Linearizability was first introduced as a consistency model by Herlihy and Wing in 1987. It encompasses more restrictive definitions of atomic, such as "an atomic operation is one which cannot be (or is not) interrupted by concurrent operations", which are usually vague about when an operation is considered to begin and end.
Linearizability guarantees that the invariants of a system are observed and preserved by all operations: if all operations individually preserve an invariant, the system as a whole will.
Those familiar with the ACID properties of databases should note that, in concurrent programming, atomicity is an isolation level, strictly stronger than serializable. Databases have a different definition of the term atomicity.
All modern computers provide basic atomic primitives, which are then used to build more complex atomic objects, e.g. queues or stacks. In addition to atomic read and write operations, most platforms provide an atomic read-and-update operation like Test-and-set or CAS, or a pair of operations like load-link/store-conditional that only have an effect if they occur atomically (that is, with no intervening, conflicting update). These can be used to implement locks, a vital mechanism for multithreaded programming, allowing invariants and atomicity to be enforced across groups of operations.
Many processors, especially 32-bit ones with 64-bit floating point support, provide some read and write operations that are not atomic: one thread reading a 64-bit register while another thread is writing to it may see a combination of both "before" and "after" values, a combination that may never actually have been written to the register. Further, only single operations are guaranteed to be atomic; threads arbitrarily performing groups of reads and writes will also observe a mixture of "before" and "after" values. Clearly, invariants cannot be relied on when such effects are possible.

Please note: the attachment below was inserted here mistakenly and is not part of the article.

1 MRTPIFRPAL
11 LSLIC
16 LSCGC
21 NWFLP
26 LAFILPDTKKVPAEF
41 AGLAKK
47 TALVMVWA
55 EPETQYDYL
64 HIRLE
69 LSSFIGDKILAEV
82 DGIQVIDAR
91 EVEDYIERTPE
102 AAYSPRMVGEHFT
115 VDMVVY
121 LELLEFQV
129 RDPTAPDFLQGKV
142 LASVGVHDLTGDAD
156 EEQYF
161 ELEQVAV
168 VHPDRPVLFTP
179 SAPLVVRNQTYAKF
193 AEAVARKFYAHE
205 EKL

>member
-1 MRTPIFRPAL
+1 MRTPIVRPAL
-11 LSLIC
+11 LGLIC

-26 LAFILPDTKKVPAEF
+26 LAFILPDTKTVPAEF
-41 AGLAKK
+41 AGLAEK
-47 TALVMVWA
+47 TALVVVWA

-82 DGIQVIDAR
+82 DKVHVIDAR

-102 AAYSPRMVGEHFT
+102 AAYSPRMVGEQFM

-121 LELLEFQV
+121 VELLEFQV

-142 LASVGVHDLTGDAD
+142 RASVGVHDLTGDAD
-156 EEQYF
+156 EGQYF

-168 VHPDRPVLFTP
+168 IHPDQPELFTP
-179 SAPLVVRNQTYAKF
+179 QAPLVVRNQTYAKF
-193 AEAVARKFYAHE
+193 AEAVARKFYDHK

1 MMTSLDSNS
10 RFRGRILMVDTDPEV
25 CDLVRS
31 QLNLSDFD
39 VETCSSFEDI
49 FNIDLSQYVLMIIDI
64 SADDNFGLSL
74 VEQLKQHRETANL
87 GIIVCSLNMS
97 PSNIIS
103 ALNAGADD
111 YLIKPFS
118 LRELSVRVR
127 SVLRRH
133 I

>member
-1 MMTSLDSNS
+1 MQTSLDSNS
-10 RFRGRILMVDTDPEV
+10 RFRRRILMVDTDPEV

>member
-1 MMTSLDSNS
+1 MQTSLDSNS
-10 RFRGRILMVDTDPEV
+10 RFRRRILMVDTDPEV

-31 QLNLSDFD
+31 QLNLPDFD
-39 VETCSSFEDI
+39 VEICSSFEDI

The easiest way to achieve linearizability is by forcing groups of primitive operations to run sequentially using critical sections and mutexes. Strictly independent operations can then be carefully permitted to overlap their critical sections, provided this does not violate linearizability. Such an approach must balance the cost of large numbers of mutexes against the benefits of increased parallelism.
Another approach, favoured by researchers (but not yet widely used in the software industry), is to design a linearizable object using the native atomic primitives provided by the hardware. This has the potential to maximise available parallelism and minimise synchronisation costs, but requires mathematical proofs which show that the objects behave correctly.
A history is a sequence of invocations and responses made of an object by a set of threads. Each invocation of a function will have a subsequent response. This can be used to model any use of an object. Suppose, for example, that two threads, A and B, both attempt to grab a lock, backing off if it's already taken. This would be modeled as both threads invoking the lock operation, then both threads receiving a response, one successful, one not.
|A invokes lock||B invokes lock||A gets "failed" response||B gets "successful" response|